Homeowners Opting for 5-Year Fixed Deals for Remortgages


September 2019

Homeowners Opting for 5-Year Fixed Deals for Remortgages

Homeowners who are remortgaging are responding to economic uncertainty by locking in interest rates for up to five years on their new loans.

In July, 50% of remortgage borrowers choose five-year fixed rate products, the highest percentage ever recorded and up 4% from June.

Overall, there were 52,869 remortgages arranged in July, the latest LMS monthly remortgage snapshot report revealed. Of these, the vast majority (96%) were fixed rate deals. Just 3% of remortgage borrowers choose tracker or variable rate mortgages.

Two-year fixed rate deals were the second most popular, the choice of 34% of remortgage borrowers.

Nick Chadbourne, LMS chief executive officer, said: “We’ve seen five year fixes grow in popularity for some time now. This month saw the highest number recorded, with half of borrowers choosing to fix for this length of term. In previous years, two year fixes were the norm, but now only a third of borrowers choose this length as they opt for longer terms.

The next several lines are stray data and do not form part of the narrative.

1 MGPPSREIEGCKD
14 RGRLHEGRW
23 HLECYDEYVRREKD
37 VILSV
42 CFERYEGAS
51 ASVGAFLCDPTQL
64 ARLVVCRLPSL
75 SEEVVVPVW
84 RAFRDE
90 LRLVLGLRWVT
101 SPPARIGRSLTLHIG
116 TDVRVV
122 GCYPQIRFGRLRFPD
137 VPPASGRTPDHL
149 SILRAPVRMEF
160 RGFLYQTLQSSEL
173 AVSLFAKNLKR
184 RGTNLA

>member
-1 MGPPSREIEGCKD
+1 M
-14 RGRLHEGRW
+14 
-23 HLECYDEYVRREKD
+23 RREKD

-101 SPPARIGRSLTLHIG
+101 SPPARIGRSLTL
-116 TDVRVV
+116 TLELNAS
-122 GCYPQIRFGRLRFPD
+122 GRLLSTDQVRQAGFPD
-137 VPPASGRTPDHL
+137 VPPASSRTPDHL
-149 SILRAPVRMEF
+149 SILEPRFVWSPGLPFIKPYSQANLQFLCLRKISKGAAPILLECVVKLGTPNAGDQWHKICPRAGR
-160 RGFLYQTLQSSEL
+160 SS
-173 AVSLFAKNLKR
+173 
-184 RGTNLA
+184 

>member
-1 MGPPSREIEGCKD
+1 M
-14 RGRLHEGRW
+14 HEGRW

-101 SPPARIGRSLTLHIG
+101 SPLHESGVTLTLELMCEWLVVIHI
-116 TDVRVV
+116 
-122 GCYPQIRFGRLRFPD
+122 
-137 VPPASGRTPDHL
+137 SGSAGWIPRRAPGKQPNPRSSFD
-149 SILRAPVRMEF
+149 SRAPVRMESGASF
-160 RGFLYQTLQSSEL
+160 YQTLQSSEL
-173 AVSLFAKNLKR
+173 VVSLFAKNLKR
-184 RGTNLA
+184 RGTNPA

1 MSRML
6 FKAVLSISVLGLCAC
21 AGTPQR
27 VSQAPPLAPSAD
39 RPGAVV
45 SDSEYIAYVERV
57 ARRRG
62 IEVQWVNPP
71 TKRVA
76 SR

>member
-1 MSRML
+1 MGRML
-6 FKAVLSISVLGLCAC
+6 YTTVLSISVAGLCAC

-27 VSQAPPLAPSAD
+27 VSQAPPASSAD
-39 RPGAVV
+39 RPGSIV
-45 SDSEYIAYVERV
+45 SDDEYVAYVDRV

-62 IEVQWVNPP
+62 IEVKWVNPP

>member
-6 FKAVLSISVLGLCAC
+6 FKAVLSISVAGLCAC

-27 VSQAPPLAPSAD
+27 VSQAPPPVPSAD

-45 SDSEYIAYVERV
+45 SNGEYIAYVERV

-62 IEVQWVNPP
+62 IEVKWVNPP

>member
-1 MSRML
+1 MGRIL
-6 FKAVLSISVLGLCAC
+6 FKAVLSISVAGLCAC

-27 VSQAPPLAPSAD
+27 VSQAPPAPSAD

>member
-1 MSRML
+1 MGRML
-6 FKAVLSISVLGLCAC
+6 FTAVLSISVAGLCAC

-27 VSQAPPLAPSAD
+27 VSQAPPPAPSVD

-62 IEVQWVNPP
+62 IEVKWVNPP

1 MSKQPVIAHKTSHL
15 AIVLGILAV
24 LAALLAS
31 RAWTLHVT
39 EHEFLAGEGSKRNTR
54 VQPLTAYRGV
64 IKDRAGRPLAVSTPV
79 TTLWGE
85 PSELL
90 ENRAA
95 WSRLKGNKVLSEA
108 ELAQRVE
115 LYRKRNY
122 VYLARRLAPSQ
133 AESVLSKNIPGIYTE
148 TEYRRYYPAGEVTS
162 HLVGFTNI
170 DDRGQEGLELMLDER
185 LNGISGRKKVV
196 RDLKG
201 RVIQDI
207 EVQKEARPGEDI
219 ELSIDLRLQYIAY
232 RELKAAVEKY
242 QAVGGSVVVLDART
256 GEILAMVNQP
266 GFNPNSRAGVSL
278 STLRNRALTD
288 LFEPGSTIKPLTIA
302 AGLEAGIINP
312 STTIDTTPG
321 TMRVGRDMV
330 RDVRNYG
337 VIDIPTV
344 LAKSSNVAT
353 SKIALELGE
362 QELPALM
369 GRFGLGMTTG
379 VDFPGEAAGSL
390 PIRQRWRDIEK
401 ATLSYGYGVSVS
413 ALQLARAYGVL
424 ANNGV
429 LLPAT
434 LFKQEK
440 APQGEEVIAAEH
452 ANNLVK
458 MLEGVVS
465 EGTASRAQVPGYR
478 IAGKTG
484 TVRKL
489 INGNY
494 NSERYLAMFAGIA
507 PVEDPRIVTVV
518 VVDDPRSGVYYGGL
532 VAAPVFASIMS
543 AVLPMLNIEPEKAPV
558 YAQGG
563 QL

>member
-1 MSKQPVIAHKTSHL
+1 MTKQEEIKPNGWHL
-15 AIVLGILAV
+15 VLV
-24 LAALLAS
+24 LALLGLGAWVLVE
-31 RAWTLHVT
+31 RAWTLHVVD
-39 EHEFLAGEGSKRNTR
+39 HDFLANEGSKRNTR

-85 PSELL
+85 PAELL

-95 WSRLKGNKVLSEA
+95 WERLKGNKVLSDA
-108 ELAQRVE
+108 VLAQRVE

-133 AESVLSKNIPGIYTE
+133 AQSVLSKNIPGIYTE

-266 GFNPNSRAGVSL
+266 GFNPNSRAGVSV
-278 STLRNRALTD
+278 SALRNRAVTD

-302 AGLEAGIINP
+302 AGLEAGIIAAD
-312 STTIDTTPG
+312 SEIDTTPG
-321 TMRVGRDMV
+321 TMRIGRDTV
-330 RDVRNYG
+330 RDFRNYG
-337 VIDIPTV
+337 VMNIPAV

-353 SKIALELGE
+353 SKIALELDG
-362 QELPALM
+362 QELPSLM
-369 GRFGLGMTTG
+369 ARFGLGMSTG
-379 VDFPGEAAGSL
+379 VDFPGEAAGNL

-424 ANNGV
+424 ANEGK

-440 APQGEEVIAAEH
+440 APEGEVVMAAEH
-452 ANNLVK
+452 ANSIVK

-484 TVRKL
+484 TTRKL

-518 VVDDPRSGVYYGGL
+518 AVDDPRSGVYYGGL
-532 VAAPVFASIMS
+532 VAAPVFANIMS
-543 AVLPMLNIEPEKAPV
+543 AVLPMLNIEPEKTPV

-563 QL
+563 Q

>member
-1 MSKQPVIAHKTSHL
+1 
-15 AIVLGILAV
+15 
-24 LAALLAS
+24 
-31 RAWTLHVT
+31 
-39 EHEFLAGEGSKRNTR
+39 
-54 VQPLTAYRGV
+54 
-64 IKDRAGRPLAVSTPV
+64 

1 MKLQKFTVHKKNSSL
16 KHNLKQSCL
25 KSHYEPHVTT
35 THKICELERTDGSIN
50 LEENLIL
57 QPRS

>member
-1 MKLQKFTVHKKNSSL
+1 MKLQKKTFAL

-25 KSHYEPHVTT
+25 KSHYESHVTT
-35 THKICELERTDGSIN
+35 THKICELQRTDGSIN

“This is likely to be a reflection of wider market uncertainty and borrowers wanting to take control of their mortgage payments for a longer period of time,” he added.

42% of remortgage borrowers in July increased their loan size, while 34% kept their mortgage balance the same and 24% reduced the amount borrowed. 44% saw their monthly mortgage payments rise, and 42% will enjoy lower bills in the future.

The number of remortgages was down 1% between June and July, but as the wider housing market contracts, remortgages are the one area showing health.

Figures from UK Finance showed that remortgages were up 8% in June, compared to the previous year, even as home mover, buy to let, and first time buyer mortgages slumped.

Strength in the remortgaging market indicates that homeowners, wary of the expense of buying a new property and a potential Brexit-driven crash in prices, are making do with their current homes. They’re borrowing more to fund their renovation, rather than upsizing.